IPCMC needed because police can’t investigate their own

IPCMC needed because police can’t investigate their own

KUALA LUMPUR: Lawyer M Visvanathan who also heads Eliminating Death in Custody Together (Edict) in his push for the Independent Police Complaints and Misconduct Commission said that IPCMC is needed simply because the police cannot investigate their own.

Referring to some custodial death cases, he even said that there was a case in which the police force implemented a system of rewarding police officers who are charged in court for causing the death those who are locked up.

“On 3 Nov 2014, Sheikh Azlan was arrested at 3am in Kota Tinggi, Johor. He died at 7.30am. The case was brought to the Enforcement Agencies Integrity Commission (EAIC) which recommended that three police officers be charged under section 302 of the Penal Code for murder.

“The Attorney General Chambers charged the three under section 304 for culpable homicide. One of the three suspects is an inspector.

“The case is still ongoing. When I met the suspect in 2016, he was promoted to Assistant Superintendent of Police (ASP) and transferred back to his hometown in Sabah despite having an ongoing case in court.”

He revealed this at a public forum entitled IPCMC as a Scale for the Integrity of Police Institution that was held at Kuala Lumpur Selangor Chinese Assembly Hall last night that was jointly organised by Suaram and Edict.

Lawyer M Visvanathan who also heads Edict

The lawyer activist also revealed that despite deaths in detention continued to occur despite the use of the most sophisticated technology used by the police.

“The CCTV (closed circuit television) monitoring room is the most sophisticated in Jinjang police station after the Prime Minister’s Office. 

“There are 200 cameras and air conditions ensure the computers are cool.  The monitoring system is fully high definition but even then, deaths happen.  Two weeks ago, a Malaysian and a Myanmar citizen died there.”

He also said that the police are left to their own devices even though the courts instructed the police to conduct investigations.

“One Sivaraman died in Tapah prison in two years ago. There was no inquest, so we moved the case in court. Two years later, the Attorney General Chambers confirmed the police investigation was incomplete even though the High Court had called for police investigation.”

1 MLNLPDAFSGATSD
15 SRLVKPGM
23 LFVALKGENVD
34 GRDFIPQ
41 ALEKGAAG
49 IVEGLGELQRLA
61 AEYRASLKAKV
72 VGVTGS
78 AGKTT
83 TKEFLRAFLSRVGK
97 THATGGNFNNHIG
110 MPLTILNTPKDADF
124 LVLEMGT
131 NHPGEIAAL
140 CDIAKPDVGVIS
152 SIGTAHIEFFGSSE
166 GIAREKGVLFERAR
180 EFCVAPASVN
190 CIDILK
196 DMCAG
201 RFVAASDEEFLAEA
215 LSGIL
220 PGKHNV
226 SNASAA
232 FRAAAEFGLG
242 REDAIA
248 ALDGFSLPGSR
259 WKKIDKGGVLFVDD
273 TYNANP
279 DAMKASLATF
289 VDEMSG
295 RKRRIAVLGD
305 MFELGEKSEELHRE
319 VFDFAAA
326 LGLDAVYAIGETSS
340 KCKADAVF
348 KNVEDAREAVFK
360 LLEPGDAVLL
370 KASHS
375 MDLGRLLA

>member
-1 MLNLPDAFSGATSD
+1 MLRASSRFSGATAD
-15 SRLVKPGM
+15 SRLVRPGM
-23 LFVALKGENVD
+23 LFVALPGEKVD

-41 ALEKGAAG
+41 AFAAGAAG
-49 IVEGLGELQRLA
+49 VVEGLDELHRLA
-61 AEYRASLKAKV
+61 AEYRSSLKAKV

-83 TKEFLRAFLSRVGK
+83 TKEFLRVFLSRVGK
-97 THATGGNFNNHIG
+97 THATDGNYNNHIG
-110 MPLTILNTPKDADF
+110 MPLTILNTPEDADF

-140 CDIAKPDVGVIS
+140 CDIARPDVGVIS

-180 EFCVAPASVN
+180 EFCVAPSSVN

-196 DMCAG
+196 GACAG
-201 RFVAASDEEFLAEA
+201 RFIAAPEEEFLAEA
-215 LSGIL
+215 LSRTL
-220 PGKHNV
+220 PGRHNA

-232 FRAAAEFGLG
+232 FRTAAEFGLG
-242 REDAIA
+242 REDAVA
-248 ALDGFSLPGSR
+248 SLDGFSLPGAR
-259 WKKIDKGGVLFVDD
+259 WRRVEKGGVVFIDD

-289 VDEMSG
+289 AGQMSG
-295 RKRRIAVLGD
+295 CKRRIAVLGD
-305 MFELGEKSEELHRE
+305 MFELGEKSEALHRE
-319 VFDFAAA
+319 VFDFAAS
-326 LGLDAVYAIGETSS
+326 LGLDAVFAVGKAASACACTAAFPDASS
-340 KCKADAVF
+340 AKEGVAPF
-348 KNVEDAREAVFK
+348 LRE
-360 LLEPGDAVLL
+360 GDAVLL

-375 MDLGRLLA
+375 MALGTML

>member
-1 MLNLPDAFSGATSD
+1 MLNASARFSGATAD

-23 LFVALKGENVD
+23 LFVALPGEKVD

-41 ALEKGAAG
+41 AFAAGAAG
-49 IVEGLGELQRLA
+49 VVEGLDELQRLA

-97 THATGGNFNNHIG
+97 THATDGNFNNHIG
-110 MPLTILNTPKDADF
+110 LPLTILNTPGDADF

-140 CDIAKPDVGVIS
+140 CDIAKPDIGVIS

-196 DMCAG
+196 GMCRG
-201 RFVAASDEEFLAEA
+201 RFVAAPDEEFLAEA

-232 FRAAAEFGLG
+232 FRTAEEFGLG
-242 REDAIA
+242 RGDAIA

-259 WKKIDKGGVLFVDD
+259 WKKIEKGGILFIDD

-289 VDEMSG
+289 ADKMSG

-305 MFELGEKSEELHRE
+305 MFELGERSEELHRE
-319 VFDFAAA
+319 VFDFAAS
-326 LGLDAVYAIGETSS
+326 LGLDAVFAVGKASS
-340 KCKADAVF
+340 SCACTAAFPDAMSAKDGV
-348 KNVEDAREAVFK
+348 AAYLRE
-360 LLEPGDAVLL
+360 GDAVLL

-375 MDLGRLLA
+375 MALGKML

Another weakness on the part of the police was their lack of understanding the law.

“Forget the lower ranking police personnel. Even the ASPs and deputy superintendent of police (DSPs) don’t know about Article 5 of the Federal Constitution.

“If the law enforcer doesn’t know the law, how are they expected to enforce them?”

Article 5 provides for the right to life.

Fellow panelist S Arutchelvan who recently became PSM deputy chairperson meanwhile told the forum that having the IPCMC for police would not be easy because governments needed the security agency to maintain power.

“In Thailand, Myanmar, the Philippines and Indonesia the government remain in power because of the military.  In Malaysia, it is because of the police, particularly the Special Branch.

“The SB are very powerful and all IGPs are former SB chiefs.  The government needs the police and the police have power.

“(Prime Minister Tun) Dr Mahathir (Mohamad) needs the police more than police needs him.”

Referring to PKR president Datuk Seri Anwar Ibrahim’s black eye incident in 1997, he said then IGP Tan Sri Rahim Noor who punched Anwar who was handcuffed, blindfolded after office hours did not face action until a royal commission found Rahim guilty.

“Who investigated the IGP? The police can’t investigate themselves

Other panelists include lawyer Farida Mohamad, Suhakam commissioner Mah Weng Kwai, Suaram director Sevan Doraisamy and Ng Yap Hwa from the Teoh Beng Hock Trust for Democracy.

The forum was chaired by Firdaus Husni of the Malaysian Centre for Constitutionalism and Human Rights.

The IPCMC bill is expected to be tabled soon.